What Hanife Knows

By STEPHEN LYONS

Hanife's home

One morning we hike a few miles to a nomad’s camp on an isolated island off Turkey’s southern coast. The hike is uphill, hot, and arduous. We pass the ruins of a Roman cistern and a dry-land tortoise headed downhill. After an hour the path levels out into a broad valley and we arrive. Only the woman is home. Her name is Hanife. She is 36-years old and comes from generations of nomads. Her face is the color of dark wood from a life lived outdoors. She wears a floral head scarf, a designer T-shirt with an image of a Jacques Lemans’ watch, and the baggy pants favored by rural women in Turkey. Her husband’s name is Mutlu, which means happiness and it is said that he finally understood the meaning of his name when he married Hanife. Their daughter’s name is Ceren. Her name translates as “a gift from God.” We sit outside under a thatched roof, open-air shelter on benches covered with handmade blankets. The floor is covered with rocks. We are instantly cooled. On wooden shelves sit quart bottles of honey and gallon jars of green olives floating in salt brine. Hanife serves us sage tea in fluted glass cups nestling in ceramic saucers. As we drink we hear the tinkle of bells in the distance, a herd of goats grazing on the dry hillsides. There is no other sound. Five families live in the community and tend to two hundred animals. Nearby is a modest whitewashed mosque with a single minaret. Hanife’s home is a one-room, corrugated roofed hut without screens or glass in the windows. The floor is carpeted with hand-woven rugs. Inside are few possessions, most noticeably a folded stack of colorful blankets. In the center of the room in a cracked glass frame is a photo of Ceren. Through our tour guide Yasemin I ask Hanife what above anything else does she dream of having? She smiles shyly, looks beyond my gaze toward the valley, and says, “I don’t dream. I have everything in the world I could ever want.”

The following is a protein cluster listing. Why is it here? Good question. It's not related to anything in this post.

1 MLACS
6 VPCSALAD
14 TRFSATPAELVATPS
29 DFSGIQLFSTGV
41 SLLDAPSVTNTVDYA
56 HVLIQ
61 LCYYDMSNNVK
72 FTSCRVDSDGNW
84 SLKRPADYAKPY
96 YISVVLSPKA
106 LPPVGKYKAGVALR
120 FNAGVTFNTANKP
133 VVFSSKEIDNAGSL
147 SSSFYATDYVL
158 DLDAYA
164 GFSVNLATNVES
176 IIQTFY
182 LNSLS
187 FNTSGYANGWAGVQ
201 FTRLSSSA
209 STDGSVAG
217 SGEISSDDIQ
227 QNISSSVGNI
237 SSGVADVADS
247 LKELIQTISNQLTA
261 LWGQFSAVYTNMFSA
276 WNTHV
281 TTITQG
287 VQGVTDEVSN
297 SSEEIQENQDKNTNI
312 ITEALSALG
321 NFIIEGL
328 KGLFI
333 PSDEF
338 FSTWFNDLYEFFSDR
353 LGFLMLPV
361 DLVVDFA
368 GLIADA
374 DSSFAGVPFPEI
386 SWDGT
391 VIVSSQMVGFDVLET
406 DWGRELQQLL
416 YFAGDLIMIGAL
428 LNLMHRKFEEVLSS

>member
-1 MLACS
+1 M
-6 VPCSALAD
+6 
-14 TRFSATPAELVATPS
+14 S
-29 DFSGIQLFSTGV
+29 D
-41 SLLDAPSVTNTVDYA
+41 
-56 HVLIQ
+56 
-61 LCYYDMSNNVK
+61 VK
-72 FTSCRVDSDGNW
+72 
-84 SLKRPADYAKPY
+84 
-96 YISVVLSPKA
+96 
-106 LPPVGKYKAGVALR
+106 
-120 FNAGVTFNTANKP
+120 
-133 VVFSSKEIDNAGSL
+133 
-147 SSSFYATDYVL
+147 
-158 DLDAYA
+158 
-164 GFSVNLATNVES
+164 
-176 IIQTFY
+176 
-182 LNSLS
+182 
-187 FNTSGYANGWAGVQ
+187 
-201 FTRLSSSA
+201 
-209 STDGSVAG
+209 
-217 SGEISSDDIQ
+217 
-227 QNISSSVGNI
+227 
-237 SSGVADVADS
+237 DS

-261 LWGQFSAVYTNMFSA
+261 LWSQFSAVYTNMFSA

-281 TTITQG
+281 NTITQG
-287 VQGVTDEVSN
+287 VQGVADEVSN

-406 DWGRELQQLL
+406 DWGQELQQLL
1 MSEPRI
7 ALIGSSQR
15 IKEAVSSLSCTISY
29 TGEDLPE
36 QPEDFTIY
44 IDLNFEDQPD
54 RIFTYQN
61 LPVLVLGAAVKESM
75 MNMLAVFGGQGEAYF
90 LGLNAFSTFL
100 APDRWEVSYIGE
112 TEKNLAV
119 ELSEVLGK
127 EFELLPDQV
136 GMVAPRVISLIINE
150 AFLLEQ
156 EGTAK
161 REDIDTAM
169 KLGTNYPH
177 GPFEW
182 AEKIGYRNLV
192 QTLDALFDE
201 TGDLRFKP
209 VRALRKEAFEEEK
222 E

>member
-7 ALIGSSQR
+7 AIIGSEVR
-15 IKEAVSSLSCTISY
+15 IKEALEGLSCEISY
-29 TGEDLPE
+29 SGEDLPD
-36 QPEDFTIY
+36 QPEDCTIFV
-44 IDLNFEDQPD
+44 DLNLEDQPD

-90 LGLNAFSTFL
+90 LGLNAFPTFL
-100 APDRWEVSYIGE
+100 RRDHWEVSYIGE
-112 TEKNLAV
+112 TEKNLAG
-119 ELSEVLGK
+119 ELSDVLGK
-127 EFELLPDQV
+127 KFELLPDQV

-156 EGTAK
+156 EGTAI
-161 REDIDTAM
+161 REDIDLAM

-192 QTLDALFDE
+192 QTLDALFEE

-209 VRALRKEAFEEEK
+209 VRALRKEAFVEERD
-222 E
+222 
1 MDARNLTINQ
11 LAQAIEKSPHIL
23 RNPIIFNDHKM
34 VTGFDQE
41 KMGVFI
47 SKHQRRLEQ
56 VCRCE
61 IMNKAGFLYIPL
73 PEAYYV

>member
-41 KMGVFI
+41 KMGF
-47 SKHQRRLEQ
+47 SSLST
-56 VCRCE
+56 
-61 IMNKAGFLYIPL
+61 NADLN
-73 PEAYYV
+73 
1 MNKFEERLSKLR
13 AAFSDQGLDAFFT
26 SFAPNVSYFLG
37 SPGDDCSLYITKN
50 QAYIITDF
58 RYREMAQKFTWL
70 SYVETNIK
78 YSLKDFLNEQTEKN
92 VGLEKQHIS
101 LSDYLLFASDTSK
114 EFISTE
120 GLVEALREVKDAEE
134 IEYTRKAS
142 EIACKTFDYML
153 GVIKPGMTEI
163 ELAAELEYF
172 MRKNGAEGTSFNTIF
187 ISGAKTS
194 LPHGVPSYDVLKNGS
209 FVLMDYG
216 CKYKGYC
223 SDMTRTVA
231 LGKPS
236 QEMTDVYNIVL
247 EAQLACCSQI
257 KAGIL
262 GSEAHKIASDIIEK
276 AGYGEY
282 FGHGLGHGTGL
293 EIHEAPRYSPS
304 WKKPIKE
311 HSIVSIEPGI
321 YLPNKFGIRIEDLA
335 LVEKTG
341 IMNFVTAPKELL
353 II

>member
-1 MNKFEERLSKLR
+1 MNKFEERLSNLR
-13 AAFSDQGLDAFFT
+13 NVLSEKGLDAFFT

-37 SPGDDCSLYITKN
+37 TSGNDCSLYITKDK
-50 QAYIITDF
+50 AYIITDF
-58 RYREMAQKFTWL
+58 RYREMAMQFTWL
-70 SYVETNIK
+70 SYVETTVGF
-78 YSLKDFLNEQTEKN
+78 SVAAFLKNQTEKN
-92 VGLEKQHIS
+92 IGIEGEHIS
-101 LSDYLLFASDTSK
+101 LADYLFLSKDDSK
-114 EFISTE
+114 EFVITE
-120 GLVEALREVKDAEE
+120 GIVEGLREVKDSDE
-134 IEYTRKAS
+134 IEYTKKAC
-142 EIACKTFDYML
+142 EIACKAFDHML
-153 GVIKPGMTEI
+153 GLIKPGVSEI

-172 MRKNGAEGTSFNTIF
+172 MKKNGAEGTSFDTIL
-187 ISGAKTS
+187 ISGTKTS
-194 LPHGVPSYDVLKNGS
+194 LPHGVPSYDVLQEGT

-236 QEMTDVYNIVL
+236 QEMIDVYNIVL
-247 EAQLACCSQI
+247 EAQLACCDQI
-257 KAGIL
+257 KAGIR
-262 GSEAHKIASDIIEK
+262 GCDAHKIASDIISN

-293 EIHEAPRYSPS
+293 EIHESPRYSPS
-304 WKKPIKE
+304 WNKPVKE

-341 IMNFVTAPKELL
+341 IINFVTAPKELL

Stephen J. Lyons is the author of four books of essays and journalism, most recently, Going Driftless: Life Lessons from the Heartland for Unraveling Times.

What Hanife Knows

Related Posts

Worn front door

From Sieve: A Preliminary Draft and a Ruin

HILDEGARD HANSEN
There were half-collapsed buildings at the sides of the road, the roof fallen in, stone walls still standing. Sometimes a small footpath and an old stone bridge, long driveways down to a stone house, smoke out the chimney.

A sepia-tone image showing a young girl with a ribbon in her hair smiling next to a piano, one hand affectionately resting on the edge of the lid.

Salamisim

CHARISSE BALDORIA
I have lived in this breath. This space between tension and resolution, concocter of magic and desire. I have learned to hold an audience in the palm of my hand, to deny them, which means, to deny myself. On the verge of arrival, there’s always a promise of fulfillment, of final release. Of approval.

Saturday

HANNAH JANSEN
At the laundromat the whir of machines, / whorled & busy, the pleasure & difficulty / of stillness     Waiting, sockless, I aspire to be / the cross-legged woman reading a magazine, / settled into her corner of time     I like her gray braid, / the way her skin sings.